Eleventh Circuit Court of Appeals - Published Opinions

Monday, November 26, 2012

Rozier: Johnson does not entitle 2255 movant to relief

In Rozier v. U.S., No. 11-13557 (Nov. 21, 2012) (2-1), the Court held that a movant pursuant to 28 U.S.C. § 2255 was not entitled to relief from his sentence based on the United States Supreme Court’s decision in Johnson v. U.S., 130 S.Ct. 1265 (2010).

In 2001, Rozier was sentenced as a career offender. His career offender status was based in part on a prior conviction for battery on a police officer in violation of Fla. Stat. § 784.07(2)(b). Years after his sentence was affirmed on appeal, the Supreme Court decided Johnson, in which it held that, under the “elements clause” of the career offender guideline, a Florida felony battery did not qualify as a predicate offense. Johnson did not reach whether the offense qualified under the Guideline’s “residual clause.”

The Court recognized that Johnson is retroactively applicable. However, because Johnson did not reach whether a Florida battery qualified as a predicate offense under the “residual clause” of the Guideline, it was not a “change in controlling law” that would entitle Rozier to relief on a § 2255 claim. In its prior decision in Rozier’s appeal, the Eleventh Circuit had relied on the residual clause in affirming the sentence. Because there was no intervening decision contrary to its prior ruling, the Eleventh Circuit was bound by its earlier ruling.

[Dissenting, Judge Hill stated: “I reluctantly conclude that our court is determined to deny relief to every confined habeas petitioner whose sentence has been unlawfully enhanced under either the career offender guideline or the armed career criminal statute.”]

Friday, November 16, 2012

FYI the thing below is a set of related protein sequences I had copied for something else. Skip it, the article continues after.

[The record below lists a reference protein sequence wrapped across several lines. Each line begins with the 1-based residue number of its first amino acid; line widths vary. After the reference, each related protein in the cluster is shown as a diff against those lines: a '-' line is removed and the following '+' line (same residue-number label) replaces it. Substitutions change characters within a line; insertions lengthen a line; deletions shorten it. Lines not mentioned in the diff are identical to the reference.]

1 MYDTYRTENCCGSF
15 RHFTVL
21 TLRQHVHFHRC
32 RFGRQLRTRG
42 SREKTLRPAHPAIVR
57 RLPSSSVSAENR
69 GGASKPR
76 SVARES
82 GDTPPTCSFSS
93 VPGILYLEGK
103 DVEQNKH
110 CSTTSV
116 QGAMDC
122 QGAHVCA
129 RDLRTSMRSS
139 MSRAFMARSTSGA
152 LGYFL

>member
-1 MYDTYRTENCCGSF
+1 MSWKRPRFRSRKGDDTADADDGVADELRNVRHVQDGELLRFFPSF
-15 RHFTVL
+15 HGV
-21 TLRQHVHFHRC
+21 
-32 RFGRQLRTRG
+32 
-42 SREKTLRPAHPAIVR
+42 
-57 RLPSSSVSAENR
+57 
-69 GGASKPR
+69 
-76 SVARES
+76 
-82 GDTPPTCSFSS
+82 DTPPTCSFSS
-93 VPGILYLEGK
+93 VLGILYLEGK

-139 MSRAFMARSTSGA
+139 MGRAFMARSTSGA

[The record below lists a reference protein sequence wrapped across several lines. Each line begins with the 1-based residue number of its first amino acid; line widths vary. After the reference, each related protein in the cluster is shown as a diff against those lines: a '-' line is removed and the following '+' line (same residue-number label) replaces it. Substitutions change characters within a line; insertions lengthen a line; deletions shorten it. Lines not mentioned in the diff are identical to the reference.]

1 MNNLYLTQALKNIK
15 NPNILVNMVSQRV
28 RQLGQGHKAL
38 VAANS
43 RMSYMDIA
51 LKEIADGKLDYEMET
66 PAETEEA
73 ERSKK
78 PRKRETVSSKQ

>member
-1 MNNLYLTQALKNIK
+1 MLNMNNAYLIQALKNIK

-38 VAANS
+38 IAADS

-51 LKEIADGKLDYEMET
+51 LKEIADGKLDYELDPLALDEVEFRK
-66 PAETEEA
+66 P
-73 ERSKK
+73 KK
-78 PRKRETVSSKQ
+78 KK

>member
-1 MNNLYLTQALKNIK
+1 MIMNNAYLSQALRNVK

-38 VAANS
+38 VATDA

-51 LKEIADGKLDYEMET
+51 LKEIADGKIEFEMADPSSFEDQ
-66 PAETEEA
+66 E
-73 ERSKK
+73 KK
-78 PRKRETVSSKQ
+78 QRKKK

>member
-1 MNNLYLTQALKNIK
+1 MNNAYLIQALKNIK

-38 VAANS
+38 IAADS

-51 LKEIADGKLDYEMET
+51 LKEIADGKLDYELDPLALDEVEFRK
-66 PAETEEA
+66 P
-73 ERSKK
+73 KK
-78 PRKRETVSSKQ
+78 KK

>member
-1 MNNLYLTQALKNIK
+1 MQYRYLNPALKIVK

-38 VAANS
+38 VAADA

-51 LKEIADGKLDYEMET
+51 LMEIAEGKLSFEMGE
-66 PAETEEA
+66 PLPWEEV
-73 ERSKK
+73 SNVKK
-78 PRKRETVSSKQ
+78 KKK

Berry: FSA does not apply to defendants sentenced pre-FSA

In U.S. v. Berry, No. 12-11150 (Nov. 14, 2012), the Court held that a defendant sentenced in 2002, prior to the effective date of the Fair Sentencing Act (FSA), was not eligible for a sentence reduction under 18 U.S.C. § 3582(c)(2).

Berry was subject to a statutory mandatory minimum life sentence. Consequently, the Court found, Amendment 750 had no effect on his Guideline range or sentence.

The Court recognized that the FSA, which became effective August 3, 2010, lowered the statutory minimum penalties for crack cocaine offenses. But noting that the FSA is not a Guidelines amendment but a statutory change by Congress, the Court held that the FSA cannot serve as a basis for a § 3582(c)(2) reduction.

The Court added that even assuming that an FSA claim could be brought in a § 3582(c)(2) motion, the claim still fails. The Court explained that the savings clause, 1 U.S.C. § 109, precludes extinguishment of the sentence Berry received in 2002. The Court distinguished the Supreme Court’s decision in Dorsey v. U.S., pointing out that it only held that defendants sentenced after the effective date of the FSA would be subject to the reduced mandatory minimums for crack cocaine offenders. Dorsey did not address defendants sentenced, like Berry, before the FSA took effect.

Tuesday, November 13, 2012

Burton: Client may have ultimate authority to call witnesses

In Burton v. Commissioner, Alabama Dep’t of Corrections, No. 10-12108 (Nov. 7, 2012), the Court denied habeas relief to an Alabama death row inmate.